[00:10:45] JM: At CanIRank, every time that we’re about to start developing some new high-value content, we’ll think to ourselves: Number one, are we the first to do this? Number two, is it better? Number three: are we different? For example, if we’re going to create an infographic, we want to go out and see if somebody else has made an infographic with the same subject matter that we’re considering, and if they [have], how can we make [ours] better or different? We want to come at it from a different approach; we don’t want to just take that copy from that infographic, rework it, and slap our client’s logo on it. We really want to come from a space where this can be super valuable for them. It takes a different approach, and it’s better design-wise. I’ll always try and elevate the design. I’ll work with my co-workers to come up with some awesome copy. Then, we also want to make it different. A good example of that is we recently created an infographic for Massage Tables Now, and it was titled “7 Simple Ways to Improve Your Posture”. We were the first company to come out with an infographic of that subject matter, and it did really, really well. We were able to share some links that got published on their site and our client was super happy. That was a fun one.

[00:12:01] JG: Cool. Yeah, I’m always impressed with CanIRank, particularly, with the level of thoughtfulness. Not just with the execution of design and content development, but with the thoughtfulness about what it should be in the first place. Definitely a competitive advantage.

[00:12:17] JM: Definitely. We really care; we really want our clients to be excited. We don’t want them to be like, “I’ve seen this before.” So that’s definitely top of our mind.

[00:12:25] JG: So there’s a little impetus on you to go create something that’s visually compelling as well. You can just show the same boring stuff.

[00:12:33] JM: No not at all. The first thing that I do is take note of the company’s colors, their fonts, and their visual style. That really doesn’t take more than five minutes to jot down and then from there, I have a pretty good map for where to go with graphics.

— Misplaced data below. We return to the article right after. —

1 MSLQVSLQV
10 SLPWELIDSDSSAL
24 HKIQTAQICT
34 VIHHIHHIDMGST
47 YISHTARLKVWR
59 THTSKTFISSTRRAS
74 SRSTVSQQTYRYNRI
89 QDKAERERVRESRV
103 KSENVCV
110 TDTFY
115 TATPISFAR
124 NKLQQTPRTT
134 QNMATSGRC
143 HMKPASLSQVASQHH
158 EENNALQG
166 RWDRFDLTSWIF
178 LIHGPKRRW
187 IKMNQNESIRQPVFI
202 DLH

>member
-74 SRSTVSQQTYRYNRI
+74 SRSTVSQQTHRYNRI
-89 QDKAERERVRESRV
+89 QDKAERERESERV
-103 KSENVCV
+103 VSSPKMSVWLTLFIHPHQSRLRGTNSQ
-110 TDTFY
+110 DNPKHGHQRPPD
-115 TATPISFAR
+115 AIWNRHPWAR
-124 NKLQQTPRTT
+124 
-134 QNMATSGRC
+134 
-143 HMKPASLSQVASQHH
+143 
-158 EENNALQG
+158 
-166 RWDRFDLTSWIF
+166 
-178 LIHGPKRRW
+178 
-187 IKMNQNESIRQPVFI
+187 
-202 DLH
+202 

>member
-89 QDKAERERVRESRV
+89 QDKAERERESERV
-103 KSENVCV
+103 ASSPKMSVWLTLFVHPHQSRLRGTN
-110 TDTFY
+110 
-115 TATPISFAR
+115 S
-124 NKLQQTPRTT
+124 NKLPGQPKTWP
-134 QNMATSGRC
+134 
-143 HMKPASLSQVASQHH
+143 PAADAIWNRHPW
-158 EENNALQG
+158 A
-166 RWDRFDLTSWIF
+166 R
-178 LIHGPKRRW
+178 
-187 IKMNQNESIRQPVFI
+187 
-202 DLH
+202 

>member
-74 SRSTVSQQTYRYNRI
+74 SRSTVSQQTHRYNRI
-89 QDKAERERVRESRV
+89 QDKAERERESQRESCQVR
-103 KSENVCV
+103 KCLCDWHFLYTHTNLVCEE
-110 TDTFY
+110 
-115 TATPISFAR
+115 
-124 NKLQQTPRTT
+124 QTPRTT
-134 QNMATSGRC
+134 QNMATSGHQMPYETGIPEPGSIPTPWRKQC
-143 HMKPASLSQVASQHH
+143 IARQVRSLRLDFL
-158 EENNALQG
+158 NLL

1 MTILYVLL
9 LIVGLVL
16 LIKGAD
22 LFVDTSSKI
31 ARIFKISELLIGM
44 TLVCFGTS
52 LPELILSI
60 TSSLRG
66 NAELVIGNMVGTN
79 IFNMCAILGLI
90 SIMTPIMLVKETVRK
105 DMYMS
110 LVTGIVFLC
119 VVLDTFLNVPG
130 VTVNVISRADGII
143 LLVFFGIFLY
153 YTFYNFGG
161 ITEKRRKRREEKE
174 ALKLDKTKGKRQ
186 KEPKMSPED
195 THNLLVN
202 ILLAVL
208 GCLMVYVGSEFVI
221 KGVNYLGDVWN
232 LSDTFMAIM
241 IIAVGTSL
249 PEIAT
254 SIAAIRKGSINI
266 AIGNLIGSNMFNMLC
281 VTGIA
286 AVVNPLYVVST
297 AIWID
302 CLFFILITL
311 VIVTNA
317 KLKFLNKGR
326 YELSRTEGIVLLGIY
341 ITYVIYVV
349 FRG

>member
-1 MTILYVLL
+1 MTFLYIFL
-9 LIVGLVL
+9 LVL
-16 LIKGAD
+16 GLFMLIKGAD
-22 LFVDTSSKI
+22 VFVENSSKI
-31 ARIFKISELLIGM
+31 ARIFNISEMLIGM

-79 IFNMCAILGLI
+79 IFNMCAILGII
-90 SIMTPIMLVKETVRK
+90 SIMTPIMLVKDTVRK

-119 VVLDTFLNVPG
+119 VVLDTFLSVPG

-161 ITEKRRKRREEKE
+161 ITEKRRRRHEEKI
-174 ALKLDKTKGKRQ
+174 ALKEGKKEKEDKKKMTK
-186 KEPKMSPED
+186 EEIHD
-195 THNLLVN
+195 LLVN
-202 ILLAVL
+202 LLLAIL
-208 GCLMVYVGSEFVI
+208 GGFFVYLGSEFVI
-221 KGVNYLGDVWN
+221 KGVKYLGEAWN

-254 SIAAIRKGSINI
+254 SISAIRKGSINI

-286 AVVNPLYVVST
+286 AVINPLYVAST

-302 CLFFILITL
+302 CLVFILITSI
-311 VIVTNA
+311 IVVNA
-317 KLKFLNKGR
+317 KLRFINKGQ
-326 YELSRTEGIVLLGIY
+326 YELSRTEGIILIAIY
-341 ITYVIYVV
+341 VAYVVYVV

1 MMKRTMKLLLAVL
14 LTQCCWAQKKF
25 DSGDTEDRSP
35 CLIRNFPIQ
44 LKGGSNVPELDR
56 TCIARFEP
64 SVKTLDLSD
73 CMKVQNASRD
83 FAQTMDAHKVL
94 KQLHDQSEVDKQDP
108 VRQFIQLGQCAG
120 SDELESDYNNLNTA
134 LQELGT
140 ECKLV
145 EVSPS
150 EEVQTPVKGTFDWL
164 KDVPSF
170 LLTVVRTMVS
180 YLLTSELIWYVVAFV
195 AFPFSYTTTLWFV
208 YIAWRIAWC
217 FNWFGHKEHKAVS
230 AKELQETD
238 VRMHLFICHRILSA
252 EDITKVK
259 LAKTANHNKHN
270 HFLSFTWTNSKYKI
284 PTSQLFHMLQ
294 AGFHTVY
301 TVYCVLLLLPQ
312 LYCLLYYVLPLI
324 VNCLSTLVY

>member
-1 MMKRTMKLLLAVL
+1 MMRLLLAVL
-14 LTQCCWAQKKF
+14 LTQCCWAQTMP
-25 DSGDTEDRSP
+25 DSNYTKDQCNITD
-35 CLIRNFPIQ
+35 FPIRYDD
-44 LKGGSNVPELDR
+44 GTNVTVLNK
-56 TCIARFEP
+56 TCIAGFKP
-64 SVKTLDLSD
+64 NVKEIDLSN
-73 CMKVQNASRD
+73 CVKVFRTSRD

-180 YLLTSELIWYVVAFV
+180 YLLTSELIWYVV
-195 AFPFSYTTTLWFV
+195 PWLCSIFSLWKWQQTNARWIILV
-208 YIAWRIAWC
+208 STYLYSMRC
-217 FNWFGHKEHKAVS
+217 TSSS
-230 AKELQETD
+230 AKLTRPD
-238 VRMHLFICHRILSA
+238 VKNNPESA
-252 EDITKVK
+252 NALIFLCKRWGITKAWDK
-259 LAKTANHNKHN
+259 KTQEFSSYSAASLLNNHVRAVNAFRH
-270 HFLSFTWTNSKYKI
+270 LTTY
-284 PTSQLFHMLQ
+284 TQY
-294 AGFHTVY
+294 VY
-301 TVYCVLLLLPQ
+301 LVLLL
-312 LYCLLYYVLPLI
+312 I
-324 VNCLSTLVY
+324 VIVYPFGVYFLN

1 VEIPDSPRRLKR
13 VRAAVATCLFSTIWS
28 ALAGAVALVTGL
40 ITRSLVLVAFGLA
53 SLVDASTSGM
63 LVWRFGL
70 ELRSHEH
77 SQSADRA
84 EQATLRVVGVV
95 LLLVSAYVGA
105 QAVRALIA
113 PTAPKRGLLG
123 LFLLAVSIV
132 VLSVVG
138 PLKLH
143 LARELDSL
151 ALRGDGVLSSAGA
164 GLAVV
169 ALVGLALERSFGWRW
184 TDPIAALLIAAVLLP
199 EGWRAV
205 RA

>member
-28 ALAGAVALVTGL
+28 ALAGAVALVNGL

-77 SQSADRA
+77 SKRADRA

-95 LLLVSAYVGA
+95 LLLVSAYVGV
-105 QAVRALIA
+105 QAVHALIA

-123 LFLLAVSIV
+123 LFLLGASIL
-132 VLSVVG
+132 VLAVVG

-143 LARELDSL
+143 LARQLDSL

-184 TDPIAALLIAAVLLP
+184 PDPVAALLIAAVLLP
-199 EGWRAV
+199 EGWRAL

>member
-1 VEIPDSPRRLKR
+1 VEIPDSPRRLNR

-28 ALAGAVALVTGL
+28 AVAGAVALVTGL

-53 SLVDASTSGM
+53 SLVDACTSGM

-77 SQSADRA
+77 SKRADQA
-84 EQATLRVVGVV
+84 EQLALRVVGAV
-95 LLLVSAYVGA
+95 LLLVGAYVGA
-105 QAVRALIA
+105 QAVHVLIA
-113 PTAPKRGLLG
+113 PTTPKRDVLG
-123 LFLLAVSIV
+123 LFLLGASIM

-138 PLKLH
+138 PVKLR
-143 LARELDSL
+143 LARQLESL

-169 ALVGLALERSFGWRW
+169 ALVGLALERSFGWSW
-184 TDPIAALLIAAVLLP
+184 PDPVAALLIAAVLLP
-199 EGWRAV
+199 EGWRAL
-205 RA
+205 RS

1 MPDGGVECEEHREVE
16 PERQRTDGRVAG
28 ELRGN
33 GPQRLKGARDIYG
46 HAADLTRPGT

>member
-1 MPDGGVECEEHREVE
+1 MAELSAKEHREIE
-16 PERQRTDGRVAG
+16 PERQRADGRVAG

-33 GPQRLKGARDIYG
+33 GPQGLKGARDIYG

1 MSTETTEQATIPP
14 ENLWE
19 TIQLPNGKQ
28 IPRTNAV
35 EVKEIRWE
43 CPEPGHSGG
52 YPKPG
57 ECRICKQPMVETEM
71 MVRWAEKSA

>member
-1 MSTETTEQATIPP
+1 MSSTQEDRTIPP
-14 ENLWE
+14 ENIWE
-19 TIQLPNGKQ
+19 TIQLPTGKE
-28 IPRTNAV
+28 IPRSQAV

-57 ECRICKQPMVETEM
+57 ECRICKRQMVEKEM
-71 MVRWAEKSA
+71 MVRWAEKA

[00:12:52] JG: Yeah. Something you and I’ve been jamming on too in the last couple of weeks — and this is not something we necessarily discussed in our pre-game here — but increasingly, the design has to be platform-appropriate. Facebook’s not going to allow you to go do these big masthead headlines and insert the image. So if you want people to be able to boost that post or share it, or if you want to run it as an ad in the future, you have to factor all that into the design from the word go. All of that plays into syndication, which, you know, social signals are really important, in terms of strength.

[00:13:30] JM: Yeah, and that’s kind of been a challenge for me. Every designer has their own style, and I tend to really like big, bold headlines [and a] compelling image. But now, when we were trying to get some images together last week [for a client], they were like, “that’s a big no-no. You have to make that text tiny.” We compromised because we have these awesome data visualizations now and we can just put the headline up top on Facebook, so I think that we came to a really good resolution.